In re-reading this I recall much of it. It has stayed as a very strong memory, being principal of R.P.S. I did have some amazing opportunities and one was being a community member for the local (new then) gaol in the area and contributing to ideas and supporting the warden in his role. I was the district principal  representative for Stewart House, the N.S.W. Public Schools charity supporting needy children to have a break from home by the sea. I do know I missed a lot of ‘family time’ because of the nature of the role and my school was about 40 minutes from home but I was (still am) a passionate educator!

Stewart House: South Curl Curl.

Next time: 2001 and 2002. The Way My Career as a N.S.W. School Principal Ended.

I know there is a lot that’s been said (and I hope read) but it’s such a pivotal part of my life (then) and even now. I needed to share it as I have.

Thank you.

Denyse.

Link Up #175

 

Link Up #175. Life This Week.

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Birth Stories. #1. An Occasional Series. 6/2020.

Birth Stories. #1. An Occasional Series. 6/2020.

Who doesn’t enjoy a birth story?

Oh, maybe that should read…would you enjoy reading some birth stories?

If YES… read on.

If NO…Thank you for reading so far. I will catch you back here soon I hope!!

Images of the most of the babies are photos from their first day/night of life. I have a framed photo collage of each of the 2 groups of 4 grandchildren. Very special memories.

The ‘last’ grandchild’s BIRTHday.

This (bad) photo taken at sunrise was when I drove to Sydney – around 90 minutes from our new place of residence on the Central Coast. I had been on “Grandma-standby” for a few days but with the birth now not expected till the following week, I got quite a shock/surprise to get the news that our son and his wife were on their way to the hospital and a neighbour was in the house while the siblings slept. That dear ‘breech’ baby wanted out of there and she was delivered naturally and both mother and baby were well. I waited at our son’s house with his sister (who had also been called to relieve the neighbour) till he arrived home with the news for us all…and with great relief, we left the family and went for a much-needed breakfast.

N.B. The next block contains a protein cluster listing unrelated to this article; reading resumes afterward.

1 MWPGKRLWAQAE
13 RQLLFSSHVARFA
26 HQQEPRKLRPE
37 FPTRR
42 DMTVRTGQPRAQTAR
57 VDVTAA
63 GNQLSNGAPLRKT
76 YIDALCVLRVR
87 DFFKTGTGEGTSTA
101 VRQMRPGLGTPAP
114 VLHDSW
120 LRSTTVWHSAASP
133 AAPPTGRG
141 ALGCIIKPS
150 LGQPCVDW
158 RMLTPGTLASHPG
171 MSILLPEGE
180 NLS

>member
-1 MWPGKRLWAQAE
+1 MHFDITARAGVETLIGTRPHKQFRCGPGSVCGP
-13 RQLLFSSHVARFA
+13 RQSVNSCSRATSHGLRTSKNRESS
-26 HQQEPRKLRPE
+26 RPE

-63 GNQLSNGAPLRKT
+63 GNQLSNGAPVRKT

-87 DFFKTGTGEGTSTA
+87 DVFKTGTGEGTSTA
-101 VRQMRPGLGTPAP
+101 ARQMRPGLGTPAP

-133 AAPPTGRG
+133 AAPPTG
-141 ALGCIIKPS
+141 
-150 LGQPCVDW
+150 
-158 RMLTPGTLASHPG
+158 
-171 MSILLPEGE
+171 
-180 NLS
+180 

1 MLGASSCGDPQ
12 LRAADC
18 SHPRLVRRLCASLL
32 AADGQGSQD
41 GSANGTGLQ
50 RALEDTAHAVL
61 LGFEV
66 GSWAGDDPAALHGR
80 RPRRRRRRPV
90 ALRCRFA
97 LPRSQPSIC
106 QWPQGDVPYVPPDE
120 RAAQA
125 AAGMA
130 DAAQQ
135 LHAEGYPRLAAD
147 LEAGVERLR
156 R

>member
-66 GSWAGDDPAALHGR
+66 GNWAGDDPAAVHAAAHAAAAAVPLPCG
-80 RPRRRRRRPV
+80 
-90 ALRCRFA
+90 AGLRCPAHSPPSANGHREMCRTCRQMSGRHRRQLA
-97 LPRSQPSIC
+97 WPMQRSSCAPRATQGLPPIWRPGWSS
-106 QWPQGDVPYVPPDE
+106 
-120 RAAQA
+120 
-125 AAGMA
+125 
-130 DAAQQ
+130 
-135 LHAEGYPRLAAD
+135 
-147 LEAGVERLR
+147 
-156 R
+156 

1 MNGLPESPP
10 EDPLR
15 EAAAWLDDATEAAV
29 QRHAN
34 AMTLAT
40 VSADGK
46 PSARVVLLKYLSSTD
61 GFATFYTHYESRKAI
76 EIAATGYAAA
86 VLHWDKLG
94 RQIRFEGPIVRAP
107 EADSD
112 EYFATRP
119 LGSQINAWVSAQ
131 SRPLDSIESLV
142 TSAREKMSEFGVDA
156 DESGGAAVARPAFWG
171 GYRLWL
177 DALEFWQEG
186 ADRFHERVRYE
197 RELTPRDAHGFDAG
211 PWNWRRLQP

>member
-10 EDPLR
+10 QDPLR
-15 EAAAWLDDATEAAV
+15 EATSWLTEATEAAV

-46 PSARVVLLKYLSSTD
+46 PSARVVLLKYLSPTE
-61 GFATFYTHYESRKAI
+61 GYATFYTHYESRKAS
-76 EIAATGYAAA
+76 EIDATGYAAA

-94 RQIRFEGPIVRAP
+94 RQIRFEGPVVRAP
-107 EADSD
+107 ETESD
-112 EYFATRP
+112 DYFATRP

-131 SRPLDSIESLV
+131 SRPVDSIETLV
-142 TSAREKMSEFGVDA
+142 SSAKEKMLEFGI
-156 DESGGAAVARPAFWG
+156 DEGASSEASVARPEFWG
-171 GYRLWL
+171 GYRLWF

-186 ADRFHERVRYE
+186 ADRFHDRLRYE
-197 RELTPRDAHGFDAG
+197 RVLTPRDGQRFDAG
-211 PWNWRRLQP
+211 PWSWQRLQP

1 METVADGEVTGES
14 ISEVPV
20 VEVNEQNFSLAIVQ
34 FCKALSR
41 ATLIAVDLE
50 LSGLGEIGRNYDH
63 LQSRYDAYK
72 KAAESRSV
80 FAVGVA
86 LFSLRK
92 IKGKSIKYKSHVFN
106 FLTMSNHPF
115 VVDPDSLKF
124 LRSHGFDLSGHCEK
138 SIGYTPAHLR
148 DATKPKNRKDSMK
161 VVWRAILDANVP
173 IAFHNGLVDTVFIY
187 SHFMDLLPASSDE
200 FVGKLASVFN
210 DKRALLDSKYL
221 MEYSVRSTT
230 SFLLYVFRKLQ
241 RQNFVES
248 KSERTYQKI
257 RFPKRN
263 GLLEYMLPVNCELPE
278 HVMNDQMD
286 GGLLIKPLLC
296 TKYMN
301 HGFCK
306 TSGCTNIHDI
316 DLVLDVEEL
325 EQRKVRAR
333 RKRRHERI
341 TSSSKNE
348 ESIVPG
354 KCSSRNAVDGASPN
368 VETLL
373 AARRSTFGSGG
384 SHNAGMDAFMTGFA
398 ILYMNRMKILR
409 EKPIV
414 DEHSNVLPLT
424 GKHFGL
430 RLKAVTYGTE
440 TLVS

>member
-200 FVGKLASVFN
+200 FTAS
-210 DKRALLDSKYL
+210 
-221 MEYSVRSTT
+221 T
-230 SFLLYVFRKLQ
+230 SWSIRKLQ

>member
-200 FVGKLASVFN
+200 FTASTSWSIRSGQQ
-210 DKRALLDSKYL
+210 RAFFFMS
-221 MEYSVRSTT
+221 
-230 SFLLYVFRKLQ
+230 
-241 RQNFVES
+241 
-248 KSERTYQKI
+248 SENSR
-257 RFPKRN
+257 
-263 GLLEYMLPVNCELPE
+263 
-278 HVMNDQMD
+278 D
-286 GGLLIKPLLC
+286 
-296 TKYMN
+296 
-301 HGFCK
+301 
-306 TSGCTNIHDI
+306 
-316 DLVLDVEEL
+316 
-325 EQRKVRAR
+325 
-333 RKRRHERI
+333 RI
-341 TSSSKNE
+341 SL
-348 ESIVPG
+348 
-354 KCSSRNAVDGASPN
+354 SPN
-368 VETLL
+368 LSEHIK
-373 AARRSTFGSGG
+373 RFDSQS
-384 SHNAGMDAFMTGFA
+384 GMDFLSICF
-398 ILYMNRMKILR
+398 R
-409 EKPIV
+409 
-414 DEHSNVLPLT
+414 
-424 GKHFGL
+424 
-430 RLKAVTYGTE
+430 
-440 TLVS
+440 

Here she is: 

Our daughter’s arrival. LONG time ago. 

So, this young, married, and pregnant teacher (me!) soon learned the hard way about being pregnant. I was going well. We lived outside a country town in north west N.S.W. in 1971. I saw the local G.P. for my check-ups and then… BOOM! “No, you won’t be having your baby here as you need specialist attention and that is urgent.”

Yikes. Way to scare a mother-to-be and the father too… yet he is not really scared of anything. So, chastened, worried (because I had gained a LOT of weight in a short space of time) we arrived at Tamworth, two hours from home,  to meet the Ob/Gyn. His examination ended up with me getting a diagnosis of then toxaemia, (pre-eclampsia) and taken straight to the hospital for bed rest and diuretics and keeping me and baby well. It was a LONG week I was there, confined and scared…because I knew nothing really. The treatment worked and my now Doctor let me home with the promise of returning in 2 weeks for induction AND (I never understood this, but obeyed) eat lots of lollies.

Dutifully, we returned one Wednesday evening and after admission, some induction strategies began. Pills and pessaries I think. Husband went home (2 hours away) as he had to teach at his one teacher school. No progress towards labour that night. All day Thursday still nothing much. Was transferred to labour ward that night and the Ob/Gyn visited and broke my waters. He was surprised to see some blood and explained it was likely to be a placenta previa partly covering the cervix that had been noted in a pelvic Xray (yes, of my baby and me)  but he showed no real concern. In this time nothing happened. Boring. Waiting. Boring but wait. It was Friday. Off to delivery suite. No idea why. BUT I did have some pains like periods. Nothing much given for pain other than some gas (mask). My husband called around 1 p.m. to be told “no she is not in labour don’t come down in this awful weather.”